Aurora Cannabis (ACB) is a stock that is usually either loved or hated. It took me a while to figure out what all the hate was directed toward the company by some, and I finally figured out what it was: Aurora doesn’t do business in the same way as its competitors, or like many other companies.
The result of this is that many don’t really understand what management is doing, as they interpret their actions based upon what is considered the “normal way of doing things.”
Its overall strategy
There are several aspects related to the general strategy of Aurora Cannabis management, led primarily by the aggressive use of its stock to rapidly grow and expand its business. Second, its refusal to court a large corporation in order to raise capital by allowing it to take a big position in the company.
Those are probably the two major parts of its strategy that its detractors tend to hate. It’s also why the company is undervalued, as these are the typical metrics used to measure the viability and potential of cannabis companies. Without them, many analysts, pundits and commentators flounder about as to how to take the company.
One of the things suggested is Aurora can’t attract a large suitor, when in reality it has had a number of talks with large corporations. What it won’t do is break from its business model and go the traditional route. It’s one of the major things that attracted me to the company in the first place. Maintaining its entrepreneurial spirit and vision is vital to the long-term success of the company, which I believe, over time, will outperform all its competitors.
As for its use of its shares as a means of doing business, I have no problem with that either, when considering the company’s refusal to sell a lot of itself to a large corporation.
It needs to be understood that with that being a part of its strategy and culture, the primary way it could expand and be one of the top cannabis companies in the world was to use its stock to acquire companies and other expansion-related actions.
While it obviously has diluted the stock, the alternative would have been to be another low-level producer struggling to survive in the challenging environment it faces.
There was only a relatively small window of opportunity for growth, and Aurora’s management took it. Again, I consider that a positive, not a negative.
Taken together, this has allowed the company to take a sizable lead in international markets, where it now has operations in 24 countries. As it quickly grows its production capacity, these markets will be key differentiators as even its largest competitors struggle to match the growing global demand Aurora will be able to supply. That’s especially true concerning highly profitable medical cannabis.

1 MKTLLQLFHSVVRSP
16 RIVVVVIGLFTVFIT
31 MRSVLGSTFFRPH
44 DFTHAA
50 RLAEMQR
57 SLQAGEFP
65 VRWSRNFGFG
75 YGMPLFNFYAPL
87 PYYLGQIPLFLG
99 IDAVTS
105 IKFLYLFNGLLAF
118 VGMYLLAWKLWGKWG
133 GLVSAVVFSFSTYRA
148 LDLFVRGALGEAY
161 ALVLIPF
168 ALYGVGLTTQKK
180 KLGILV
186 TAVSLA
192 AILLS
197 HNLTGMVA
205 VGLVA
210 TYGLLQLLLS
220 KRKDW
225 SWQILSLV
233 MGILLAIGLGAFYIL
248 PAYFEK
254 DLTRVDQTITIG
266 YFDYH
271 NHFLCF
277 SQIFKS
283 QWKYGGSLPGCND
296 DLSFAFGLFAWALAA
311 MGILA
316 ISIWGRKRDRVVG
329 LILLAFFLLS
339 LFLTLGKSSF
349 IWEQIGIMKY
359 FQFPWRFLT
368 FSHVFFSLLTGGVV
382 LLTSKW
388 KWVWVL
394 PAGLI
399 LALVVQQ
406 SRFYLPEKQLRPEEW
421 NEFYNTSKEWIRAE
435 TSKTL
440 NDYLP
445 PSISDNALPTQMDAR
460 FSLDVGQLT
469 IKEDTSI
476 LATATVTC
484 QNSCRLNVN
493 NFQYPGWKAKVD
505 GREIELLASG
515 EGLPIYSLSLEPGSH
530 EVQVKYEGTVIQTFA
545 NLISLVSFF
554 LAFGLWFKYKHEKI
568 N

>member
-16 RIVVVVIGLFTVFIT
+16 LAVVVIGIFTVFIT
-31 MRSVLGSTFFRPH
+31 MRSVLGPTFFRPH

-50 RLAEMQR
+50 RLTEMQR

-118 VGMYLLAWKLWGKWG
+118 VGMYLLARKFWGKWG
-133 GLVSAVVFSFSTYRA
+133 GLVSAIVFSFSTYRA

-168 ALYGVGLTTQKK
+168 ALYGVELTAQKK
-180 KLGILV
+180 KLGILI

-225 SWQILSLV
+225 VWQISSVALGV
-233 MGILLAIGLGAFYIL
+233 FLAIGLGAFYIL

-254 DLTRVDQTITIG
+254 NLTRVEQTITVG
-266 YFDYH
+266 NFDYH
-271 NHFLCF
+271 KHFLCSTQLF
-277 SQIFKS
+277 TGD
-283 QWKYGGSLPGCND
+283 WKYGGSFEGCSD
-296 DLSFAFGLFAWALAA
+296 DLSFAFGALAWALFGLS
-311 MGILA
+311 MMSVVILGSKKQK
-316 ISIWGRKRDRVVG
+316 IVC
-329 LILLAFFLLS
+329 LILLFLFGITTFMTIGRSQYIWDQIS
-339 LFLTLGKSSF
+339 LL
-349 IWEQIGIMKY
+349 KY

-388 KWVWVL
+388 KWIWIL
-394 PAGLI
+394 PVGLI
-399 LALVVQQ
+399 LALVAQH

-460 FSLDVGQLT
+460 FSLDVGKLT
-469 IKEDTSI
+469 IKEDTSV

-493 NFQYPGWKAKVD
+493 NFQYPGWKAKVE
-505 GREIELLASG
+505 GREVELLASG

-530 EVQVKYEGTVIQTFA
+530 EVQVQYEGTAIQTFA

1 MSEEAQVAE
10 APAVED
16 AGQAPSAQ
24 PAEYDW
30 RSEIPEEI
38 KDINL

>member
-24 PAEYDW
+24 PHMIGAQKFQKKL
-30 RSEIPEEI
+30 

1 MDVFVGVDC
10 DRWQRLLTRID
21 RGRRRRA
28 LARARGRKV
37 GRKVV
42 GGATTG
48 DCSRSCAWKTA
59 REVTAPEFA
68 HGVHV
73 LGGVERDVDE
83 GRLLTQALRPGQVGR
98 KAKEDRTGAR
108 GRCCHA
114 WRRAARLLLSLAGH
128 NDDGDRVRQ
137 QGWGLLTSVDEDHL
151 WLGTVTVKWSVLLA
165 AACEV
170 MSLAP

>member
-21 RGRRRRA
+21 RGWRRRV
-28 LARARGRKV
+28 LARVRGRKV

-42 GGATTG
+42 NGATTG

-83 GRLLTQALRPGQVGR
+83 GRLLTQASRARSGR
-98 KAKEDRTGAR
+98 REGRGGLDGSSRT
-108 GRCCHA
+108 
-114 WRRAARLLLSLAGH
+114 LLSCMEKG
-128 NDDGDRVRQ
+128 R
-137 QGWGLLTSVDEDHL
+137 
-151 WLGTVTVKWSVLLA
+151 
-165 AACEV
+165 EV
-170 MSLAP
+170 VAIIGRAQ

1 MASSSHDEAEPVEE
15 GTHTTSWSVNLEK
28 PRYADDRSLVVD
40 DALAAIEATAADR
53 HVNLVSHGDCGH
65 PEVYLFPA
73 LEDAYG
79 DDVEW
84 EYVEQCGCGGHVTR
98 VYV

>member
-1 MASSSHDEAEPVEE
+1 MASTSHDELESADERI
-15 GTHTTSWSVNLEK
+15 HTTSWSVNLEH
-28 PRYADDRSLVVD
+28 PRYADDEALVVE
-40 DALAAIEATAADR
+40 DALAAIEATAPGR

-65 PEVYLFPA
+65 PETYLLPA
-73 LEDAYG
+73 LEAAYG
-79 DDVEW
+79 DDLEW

Last, its aggressive strategy has ended with the finishing up of its Aurora Sky facility, which is superior to any other in the world. It will empower it to lower costs and widen margins as it reaches full production capacity this year.
Aurora Cannabis has decided to take a different route to success, and I believe if it hadn’t done so, it would be listed among the many unknown names in the industry that would either be acquired or fail.
Not only has it been wildly successful in the business model to this date, but it has the type of momentum that should help it maintain its market leadership for years into the future.
No company at this time is able to bring the supply to the market that Aurora can, and within about a year, it should be much farther ahead of its competitors. Consequently, its efficiencies and productivity will make it the go to company for all the markets looking for a reliable and consistent producer and supplier.
For those and many other reasons, I consider Aurora Cannabis by far the market leader in the cannabis industry. It’s only a matter of a relatively short time before that’s reflected in the numbers.
To read more on the nitty gritty of what’s going on in the rising cannabis industry, click here.
Disclosure: The author has a Long position in Aurora Cannabis stock.
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